PDA

View Full Version : Brake fluid, the facts!


Valentine One Radar Detector

DonTom
10-18-2009, 03:25 AM
I came across this to get the facts (http://www.aa1car.com/library/bfluid.htm) on brake fluid after hearing some say that changing brake fluid is similar to changing the air in your tires.


-Don- SSF, CA

Eric
10-18-2009, 06:29 AM
I came across this to get the facts (http://www.aa1car.com/library/bfluid.htm) on brake fluid after hearing some say that changing brake fluid is similar to changing the air in your tires.


-Don- SSF, CA




Good article!

I am extra fastidious about this service when it comes to bikes. I do mine annually. You do not want to have brake issues of any kind when you are decelerating from 150 mph! (Besides, just "normal" sport bike riding is very taxing on brakes.)

Another thing: In my old muscle car, I use DOT5 silicon fluid, which is very expensive relative to standard but lasts much longer. (Caution: Silicon fluid does not mix with regular fluid. You have to completely purge the lines and every other part of the system before using DOT5.)

Ken
10-18-2009, 06:38 AM
I came across this to get the facts (http://www.aa1car.com/library/bfluid.htm) on brake fluid after hearing some say that changing brake fluid is similar to changing the air in your tires.


-Don- SSF, CA




Good article, Don. I have a feeling we discussed the hygroscopic effects of brake fluid, quite a long time ago, on one of our forums. I have mine changed every two years (maximum) on the car and every year on the bike at the start of the riding season. The Carina brake fluid and coolant were both changed during its last service, a few days ago. My dealer checks all fluids for contamination and effectiveness at each service and recommends when to change them on their routine Vehicle Safety List (VSL). The VSL is a free option that I always go for at each service.

Ken.

chiph
10-18-2009, 04:32 PM
I just changed mine on the Ridgeline. It was 3 years old, so was due.

However, the dealer charged me $139 for this service. They claimed it was because they had special equipment which ensured all the old fluid was out. I'm thinking they're full of crap. A Mityvac hand-vacuum pump is $39. The electric ones do cost more, but they don't do all four wheels at once, and you still have to keep the reservoir topped up to prevent air being introduced.

I think in the future I'll find a friend and bleed them the old-fashioned way. Buying them a steak dinner as a thank-you is a lot cheaper than going to the dealer.

Chip H.

MikeHalloran
10-19-2009, 11:03 PM
....DOT5 silicon fluid, which is very expensive relative to standard but lasts much longer. (Caution: Silicon fluid does not mix with regular fluid. ....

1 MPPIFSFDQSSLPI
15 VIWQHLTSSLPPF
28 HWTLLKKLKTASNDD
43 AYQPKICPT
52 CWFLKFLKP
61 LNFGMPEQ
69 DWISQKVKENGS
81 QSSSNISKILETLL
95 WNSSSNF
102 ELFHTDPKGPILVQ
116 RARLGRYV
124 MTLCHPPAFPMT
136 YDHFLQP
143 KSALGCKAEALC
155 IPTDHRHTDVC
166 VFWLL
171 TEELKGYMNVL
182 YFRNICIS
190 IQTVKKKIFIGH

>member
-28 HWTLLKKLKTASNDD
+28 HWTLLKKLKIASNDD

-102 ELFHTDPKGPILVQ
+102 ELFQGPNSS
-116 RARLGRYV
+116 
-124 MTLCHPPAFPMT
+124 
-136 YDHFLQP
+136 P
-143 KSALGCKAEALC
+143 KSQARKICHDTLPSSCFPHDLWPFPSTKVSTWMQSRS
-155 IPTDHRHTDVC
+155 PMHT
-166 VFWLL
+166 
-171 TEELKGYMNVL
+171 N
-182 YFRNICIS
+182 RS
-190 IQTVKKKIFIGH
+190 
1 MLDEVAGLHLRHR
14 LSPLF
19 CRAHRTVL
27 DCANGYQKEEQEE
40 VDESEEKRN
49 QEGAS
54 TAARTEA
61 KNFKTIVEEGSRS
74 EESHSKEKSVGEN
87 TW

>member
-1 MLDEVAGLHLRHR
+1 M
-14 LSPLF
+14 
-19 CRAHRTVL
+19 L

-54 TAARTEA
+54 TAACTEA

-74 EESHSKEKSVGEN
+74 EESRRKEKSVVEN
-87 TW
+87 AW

It doesn't mix with water, either. I.e., it's hydrophobic, not hydrophilic.

Which sounds like A Good Thing on its face.

The only problem is, if there's a drop of sweat, or other tiny bit of water, in the system, it will be marooned on the local bottom of the system. ... where it forms a corrosion cell, and eventually eats a pinhole right through an otherwise perfectly preserved piece of iron.

I suggest that you change the silicone fluid at least as often as you would change regular fluid. ... and maybe flush with regular fluid just to get the water out.

Eric
10-20-2009, 06:53 AM
I just changed mine on the Ridgeline. It was 3 years old, so was due.

However, the dealer charged me $139 for this service. They claimed it was because they had special equipment which ensured all the old fluid was out. I'm thinking they're full of crap. A Mityvac hand-vacuum pump is $39. The electric ones do cost more, but they don't do all four wheels at once, and you still have to keep the reservoir topped up to prevent air being introduced.

I think in the future I'll find a friend and bleed them the old-fashioned way. Buying them a steak dinner as a thank-you is a lot cheaper than going to the dealer.

Chip H.

I've heard that with ABS equipped cars, you need special equipment to purge the ABS pump - and this is what adds to the cost, etc.

DonTom
10-20-2009, 09:25 AM
However, the dealer charged me $139 for this service. They claimed it was because they had special equipment which ensured all the old fluid was out. I'm thinking they're full of crap. A Mityvac hand-vacuum pump is $39. The electric ones do cost more, but they don't do all four wheels at once, and you still have to keep the reservoir topped up to prevent air being introduced.

He's probably correct, because of the ABS pump.

In some vehicles with ABS, getting all the brake fluid out is a hassle and very difficult for the average home mechanic without special equipment. And in some cases, trying to do the job yourself can cause you to have a vehicle that has so much air in the brake lines that you will have no brakes at all until you have the thing towed to somebody who can fix it right.

Cars are not made like they used to be. Eric can explain that!

And because I don't want to chance doing it myself, I now let my cars go a lot longer than I should without changing the brake fluid. I won't hesitate to do such a job in any vehicle that does NOT have ABS.

I usually just change as much fluid as I can in the brake master cylinder when I do a brake pad job. But that doesn't do much for the brake fluid in the lines or the pump.


-Don- SF, CA

chiph
10-20-2009, 07:15 PM
I think it's actually OK -- when you hit 9 mph the ABS pump does a self-test, and over time that will cause any old fluid inside it to mix (and get diluted by) the new fluid.

The Mercedes & VW I used to have did not do this, so for those cars you needed the factory hand-held tester to command the ABS pump to run briefly after a change.

Chip H.